Sheila McHale

Sheila McHale

Minister for Disability Services; Tourism; Culture and the Arts; Consumer Protection

    Child protection screening to expose animal cruelty convictions

    15/01/2006 12:00 AM

    Strong evidence showing that people who are cruel to animals are more likely to abuse children is the latest weapon in the fight to better protect children from paedophiles.

    Community Development Minister Sheila McHale today announced that people convicted by the RSPCA for animal cruelty would have their offences detected under Western Australia’s tough new criminal screening laws.

    “There is strong evidence showing links between people who are cruel to animals and those who hurt humans and, in particular, children,” Ms McHale said.

    “Currently, convictions for animal cruelty offences are not prosecuted or recorded by the WA Police and therefore do not show up in a criminal record check.

    “Now, people with animal cruelty convictions will have their crimes recorded on CrimTrac and therefore detected, if they apply for a compulsory check to work or volunteer in child-related roles.

    “Depending on the seriousness of the offence, the individual may be prevented from working or volunteering around children.

    “Animal cruelty can be one of the earliest and clearest indicators of a person or family in trouble.”

    Ms McHale said the screening of cruelty offences would kick-in no later than February 2006 and be retrospective to April 2003.

    “This is a result of hard work undertaken by the Police, RSPCA and the screening unit,” she said.

    RSPCA Animal Care and Education Manager Lynn Smith said the link between animal abuse and potential harm to children highlighted that animal welfare was an issue for the whole community, not just the RSPCA.

    “These changes will ensure that people convicted of harming or torturing animals can no longer come in contact with children undetected, as their full criminal record will now be available,” Ms Smith said.

    Ms McHale said research and clinical evidence also suggested that:
    • people who committed acts of cruelty to animals were more likely to commit other impulsive crimes;
    • where serious animal cruelty occurred in a household, there was an increased likelihood that other family violence was occurring;
    • violence against pets could be used to coerce, control and intimidate adults and children;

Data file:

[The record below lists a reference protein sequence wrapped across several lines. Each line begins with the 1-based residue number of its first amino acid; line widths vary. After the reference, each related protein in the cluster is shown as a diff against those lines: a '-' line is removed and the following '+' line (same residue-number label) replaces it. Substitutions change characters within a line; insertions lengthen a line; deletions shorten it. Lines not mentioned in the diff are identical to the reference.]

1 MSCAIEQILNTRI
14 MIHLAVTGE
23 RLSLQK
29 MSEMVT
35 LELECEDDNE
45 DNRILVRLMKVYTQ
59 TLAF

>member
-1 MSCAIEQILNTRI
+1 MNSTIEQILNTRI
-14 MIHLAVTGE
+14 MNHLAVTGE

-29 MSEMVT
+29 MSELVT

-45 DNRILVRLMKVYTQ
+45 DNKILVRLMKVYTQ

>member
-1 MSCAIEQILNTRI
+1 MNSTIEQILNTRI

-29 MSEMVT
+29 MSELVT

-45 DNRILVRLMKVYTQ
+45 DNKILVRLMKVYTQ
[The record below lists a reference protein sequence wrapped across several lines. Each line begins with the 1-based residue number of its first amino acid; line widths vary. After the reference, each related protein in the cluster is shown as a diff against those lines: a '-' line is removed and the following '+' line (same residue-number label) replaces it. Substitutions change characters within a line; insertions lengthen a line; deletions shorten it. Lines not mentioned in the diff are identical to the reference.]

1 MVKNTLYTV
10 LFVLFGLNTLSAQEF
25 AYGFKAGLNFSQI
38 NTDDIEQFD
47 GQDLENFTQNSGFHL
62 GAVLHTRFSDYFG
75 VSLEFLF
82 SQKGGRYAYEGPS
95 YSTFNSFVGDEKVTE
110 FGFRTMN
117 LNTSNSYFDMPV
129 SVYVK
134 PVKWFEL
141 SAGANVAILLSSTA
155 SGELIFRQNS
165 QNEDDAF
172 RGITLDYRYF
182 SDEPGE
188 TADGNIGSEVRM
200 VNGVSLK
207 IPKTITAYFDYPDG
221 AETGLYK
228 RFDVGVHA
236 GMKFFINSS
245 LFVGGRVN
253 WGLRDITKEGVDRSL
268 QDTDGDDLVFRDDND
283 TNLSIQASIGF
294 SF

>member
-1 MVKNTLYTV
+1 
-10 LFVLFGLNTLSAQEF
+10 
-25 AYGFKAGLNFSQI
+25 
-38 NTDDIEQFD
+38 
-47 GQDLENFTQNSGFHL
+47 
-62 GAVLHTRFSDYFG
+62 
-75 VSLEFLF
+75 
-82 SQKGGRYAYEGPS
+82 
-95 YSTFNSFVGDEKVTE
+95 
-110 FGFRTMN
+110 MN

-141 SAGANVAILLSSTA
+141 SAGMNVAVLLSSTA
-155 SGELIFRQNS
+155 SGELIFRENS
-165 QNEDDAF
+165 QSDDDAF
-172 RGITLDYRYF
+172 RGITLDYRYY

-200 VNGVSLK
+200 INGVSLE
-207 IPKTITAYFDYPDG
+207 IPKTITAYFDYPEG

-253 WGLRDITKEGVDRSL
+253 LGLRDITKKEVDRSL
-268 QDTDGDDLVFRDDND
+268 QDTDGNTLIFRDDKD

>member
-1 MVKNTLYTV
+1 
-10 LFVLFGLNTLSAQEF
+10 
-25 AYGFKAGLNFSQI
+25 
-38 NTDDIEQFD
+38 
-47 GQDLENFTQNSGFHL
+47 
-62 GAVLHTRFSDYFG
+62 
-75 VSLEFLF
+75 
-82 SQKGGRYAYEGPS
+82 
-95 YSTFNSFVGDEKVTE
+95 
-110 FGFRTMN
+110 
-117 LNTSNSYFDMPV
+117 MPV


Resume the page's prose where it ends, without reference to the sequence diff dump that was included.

• violence or threats to animals could be used to make adults or child victims stay silent or do something against their will; and
    • children who were violent to animals might be experiencing child abuse or family violence.
    The Minister said the Working With Children laws, which came into effect on January 1, would be phased in over five years and would allow for national criminal convictions, spent convictions and charges to be assessed.

    “The first people screened will include volunteers who work with children up to seven years, self-employed people including babysitters, new paid workers including coaches and tutors, and ministers of religion,” she said.

    “In subsequent years, those checked would include volunteers working with older children and those where checking already exists, such as teachers, health staff, foster carers and child care workers.

    “The Working with Children card is not an endorsement of someone’s suitability to work with children, but it minimises the risk of children being placed in unsafe environments.

    “Although there is already screening within many parts of the community, this universal, high standard check will significantly strengthen child protection.

    “WA will be the only State which, in five years, will have checked all new and existing people in child-related work - be they volunteers or paid employees.

    “I am determined to use everything at our disposal to ensure our children are kept safe.”

    Ms McHale said Working With Children applications could be made through Australia Post outlets.

    Minister's office: 9213 6900